Q. You have been a journalist, you tell us, for 21 years. You followed a typical career path, if I may say so, through regional press and then you joined the national press, indeed the Daily Telegraph in the year 2000 where you have stayed ever since; is that right?
A. The Daily Express.
Q. Pardon me, the Daily Express. You now are a senior news reporter at the Daily Express, is that so?
A. That's right.
Q. You tell us in paragraph 2 that you were the third journalist sent by the Express to Portugal to cover this story. You remained there for more than a month. You visited Portugal four times, usually fortnightly spells, to cover the story. A lot of what you say has already been covered by the previous witness, but did you have any sources on the ground in Portugal which differed from those that Mr Pilditch was talking to us about?
A. I don't know all Mr Pilditch's sources, but I was checking this morning my records and I had between 50 and 60 names and numbers of people that I called regularly on this story. Not all of them in Portugal. Some of them, the extended families back in Britain, but there was a wide variety of sources that I used in Portugal.
Q. In relation to the Portuguese police, can we identify who your sources were? You had no one in the police itself, since they officially could not speak to you, is that so?
A. Yeah. It was impossible to get any official comment from the police.
Q. Right, so sources around the police, we've heard of two journalists and a translator. Were they the individuals who were effectively your sources as well?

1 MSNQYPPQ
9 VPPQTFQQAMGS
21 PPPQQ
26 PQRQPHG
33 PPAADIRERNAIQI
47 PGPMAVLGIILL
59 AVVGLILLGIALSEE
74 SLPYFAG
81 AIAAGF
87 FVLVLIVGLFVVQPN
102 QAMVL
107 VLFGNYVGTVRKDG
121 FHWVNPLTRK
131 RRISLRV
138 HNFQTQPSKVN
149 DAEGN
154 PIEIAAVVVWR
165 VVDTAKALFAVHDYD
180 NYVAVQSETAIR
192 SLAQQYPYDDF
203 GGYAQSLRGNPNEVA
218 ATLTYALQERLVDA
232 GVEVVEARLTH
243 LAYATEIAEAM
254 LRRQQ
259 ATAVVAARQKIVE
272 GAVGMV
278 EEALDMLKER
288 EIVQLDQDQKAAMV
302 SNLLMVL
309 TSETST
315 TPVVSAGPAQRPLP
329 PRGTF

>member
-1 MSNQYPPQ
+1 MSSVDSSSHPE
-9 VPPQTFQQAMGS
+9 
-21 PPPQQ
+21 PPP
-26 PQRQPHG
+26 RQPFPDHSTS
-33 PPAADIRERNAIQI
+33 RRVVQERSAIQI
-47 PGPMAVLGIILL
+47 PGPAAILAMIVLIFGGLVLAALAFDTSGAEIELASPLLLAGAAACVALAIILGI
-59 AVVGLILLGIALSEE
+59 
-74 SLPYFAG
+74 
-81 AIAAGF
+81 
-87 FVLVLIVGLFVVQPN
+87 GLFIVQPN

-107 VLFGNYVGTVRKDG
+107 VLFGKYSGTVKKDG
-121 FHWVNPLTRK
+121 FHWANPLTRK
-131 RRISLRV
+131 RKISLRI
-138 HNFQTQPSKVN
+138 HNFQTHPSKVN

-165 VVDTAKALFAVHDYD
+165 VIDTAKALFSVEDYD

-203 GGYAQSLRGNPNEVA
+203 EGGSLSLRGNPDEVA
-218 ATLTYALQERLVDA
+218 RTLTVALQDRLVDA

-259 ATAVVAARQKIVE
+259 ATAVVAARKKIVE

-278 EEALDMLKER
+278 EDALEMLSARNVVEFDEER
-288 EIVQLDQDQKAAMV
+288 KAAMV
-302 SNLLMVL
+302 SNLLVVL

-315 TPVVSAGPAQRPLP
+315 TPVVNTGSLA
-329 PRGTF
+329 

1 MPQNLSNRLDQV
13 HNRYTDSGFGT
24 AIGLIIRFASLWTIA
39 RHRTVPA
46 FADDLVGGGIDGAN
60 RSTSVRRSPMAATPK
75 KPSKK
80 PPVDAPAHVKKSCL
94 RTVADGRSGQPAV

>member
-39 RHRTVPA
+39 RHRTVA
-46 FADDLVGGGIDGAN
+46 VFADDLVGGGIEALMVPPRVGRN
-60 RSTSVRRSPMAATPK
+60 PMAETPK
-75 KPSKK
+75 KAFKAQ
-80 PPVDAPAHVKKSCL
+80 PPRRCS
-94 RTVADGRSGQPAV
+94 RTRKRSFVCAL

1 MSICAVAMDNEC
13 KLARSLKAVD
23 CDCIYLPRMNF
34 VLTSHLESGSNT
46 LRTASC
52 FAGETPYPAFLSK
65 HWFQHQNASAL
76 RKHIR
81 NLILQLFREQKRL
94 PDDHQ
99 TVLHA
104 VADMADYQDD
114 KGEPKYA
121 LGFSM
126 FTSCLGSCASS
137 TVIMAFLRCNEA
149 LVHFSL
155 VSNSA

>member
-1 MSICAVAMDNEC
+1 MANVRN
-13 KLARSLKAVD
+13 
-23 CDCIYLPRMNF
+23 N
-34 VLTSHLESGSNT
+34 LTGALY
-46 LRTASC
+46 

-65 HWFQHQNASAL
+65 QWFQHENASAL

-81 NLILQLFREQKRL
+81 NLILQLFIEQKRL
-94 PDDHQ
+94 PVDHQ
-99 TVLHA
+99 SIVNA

A. Probably more than two journalists, I think. There were lots of TV, radio and newspaper crime specialists who were who we made contact with and became friends with, and we helped them on the British side of the story and they helped us on the Portuguese side of the story.
Q. Right, but did they have contacts within the Portuguese police?
A. Yes.
Q. Thank you. Can I ask you, please, about specific stories you wrote. I think the first of these is paragraph 11, 25 October 2007, which is page 31664. You'll find this in the bundle you have probably under tab 4.
A. Yeah.
Q. "Police want answers to 14 questions." This is dated 25 October 2007. Can we be clear who the source is for this story? The answer may be found seven lines from the bottom.
A. I think this story originated actually in one of the Portuguese newspapers and it was written by a journalist I became friends with and I called him up and asked him where he'd got it from and he said he was shown these 14 questions in a document that was to be sent over to British detectives, and said it was absolutely true. That's where it came from.